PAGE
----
For me it was a fantastic first project on the Tormach CNC Mill at the TechShop: http://www.TechShop.ws
In this instructable you will learn how to make a Turner's Cube and in the process practice your skills and precision needed to tackle much more difficult projects and open the doors of all the incredible things you can make using a metal mill.
Metal Bandsaw (horizontal and/or vertical)
Square or Center Finder (ruler works fine too)
CNC Mill (Such as the Tormach 1100 at the TechShop)
1/2" End Mill bit
2"x2" cube of aluminum
For my tutorial on designing the cube in AutoDesk Inventor 2012 go here: http://www.instructables.com/id/Turners-Cube-Designing-in-AutoDesk-Inventor-Pro/
Step 1: Step 1 - Creating a perfect cube
The tolerance for the cube must be within .01 inches or it will be visibly off.
Cutting the blank
First get yourself a chunk of aluminum. It can be just about any shape but you will need to get it roughly to 2"x2". This can be done with a horizontal and or vertical bandsaw. I started with a 4"x8"x2" blank and made one cut on the horizontal band saw and then again in half on the vertical band saw.
The more care you take in getting it cut at straight right angles the better for later on.
Measure the blank with calipers and get a rough idea of how long each side is.
Facing the cube
This was the trickiest part for me; measure twice cut once!
I started off spending a lot of time learning how to zero all the axis of the Tormach. This should be included in the introductory class from the TechShop and you should already be somewhat familiar with this process. Be sure to check both ends of the vise for being at Y0.00 I try to get within .003 inches to be sure my precision is good enough. Don't forget to account for the width of the edge finder when finding zero (0,0).
Find the two surfaces that are the most parallel and put them against the faces of the vice. Below the piece I used a set of 1/2" parallels. At this point it wont make much difference and just about none of your faces are square yet.
Find your Z zero by starting the spindle and lowering it close then jump stepping till the bit cuts in. I used .002 steps here. Zero out your Z axis. Remember EVERY time you reset your piece in the vise you need to find your Z axis zero again. If your face is closer to finished you can lower the bit without the spindle moving till a piece of paper no longer slides between your piece and the bit, then set it at .003 (the thickness of a piece of paper)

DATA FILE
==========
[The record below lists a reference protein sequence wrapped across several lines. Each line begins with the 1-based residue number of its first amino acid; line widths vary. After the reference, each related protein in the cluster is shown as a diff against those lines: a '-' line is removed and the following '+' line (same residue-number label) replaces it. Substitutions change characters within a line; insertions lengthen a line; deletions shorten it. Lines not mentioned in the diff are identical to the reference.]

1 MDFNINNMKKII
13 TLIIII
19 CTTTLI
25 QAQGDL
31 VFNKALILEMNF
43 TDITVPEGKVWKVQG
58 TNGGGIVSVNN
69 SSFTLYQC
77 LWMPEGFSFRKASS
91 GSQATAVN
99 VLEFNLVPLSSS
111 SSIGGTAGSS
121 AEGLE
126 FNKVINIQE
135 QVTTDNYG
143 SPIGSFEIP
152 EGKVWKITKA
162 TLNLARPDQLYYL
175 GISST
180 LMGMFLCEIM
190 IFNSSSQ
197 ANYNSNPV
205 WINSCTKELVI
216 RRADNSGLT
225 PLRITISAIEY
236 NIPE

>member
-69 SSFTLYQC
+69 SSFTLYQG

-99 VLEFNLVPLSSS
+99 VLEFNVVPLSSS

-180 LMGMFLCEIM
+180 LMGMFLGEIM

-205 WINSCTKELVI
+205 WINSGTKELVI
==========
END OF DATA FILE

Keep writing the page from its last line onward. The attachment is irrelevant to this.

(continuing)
Using the jump step settings on your CNC Mill bring your spindle about .05 below z0 and start to face the top of the cube. I would usually bring the bit left and away from my piece, use the Gcode g0z0x-1y0 to bring the bit to z0 then I would set the jump step to about .05 and jump down one step so you are at z-0.05 then set the jump step to .25 and the spindle speed to 7. Start slow and use the override at 50% and work up from there as you get comfortable. I would manually move the bit back and forth across the face with my stepover never exceeding .25
Once my top is machined flat, measure the top to bottom and using the same faces that were against the vice, orient the piece bottom up.
Calculate how much you need to take off to get to 1.875 inches (the final thickness of the cube), find zero again and face the surface down at about .05-.1 thickness max depth at a time. Measure twice and be sure you have your math right. Better to face it in a few paths than screw it up now. There is no shame in leaving the cube roughly at 1.925 inches and doing the final dimensions when you are sure you have your cube faces all perpendicular and clean.
Repeat this process until you have a perfectly square cube at 1.875 in choosing the most square sides to put against the vice sides and bottom you can with each face.
Congrats, one of the most challenging parts is over!
-Use some compressed air each time you reorient the cube to be sure there are no metal chips between the vise and parallels and your cube. Once chip can screw up the entire precision.
-Remember to wack the top of the piece with a mallet after you tighten the vice to be sure the parallels below are held firmly and snug the vise one more time. Several of my mistakes came from the piece moving slightly in the vice when machining.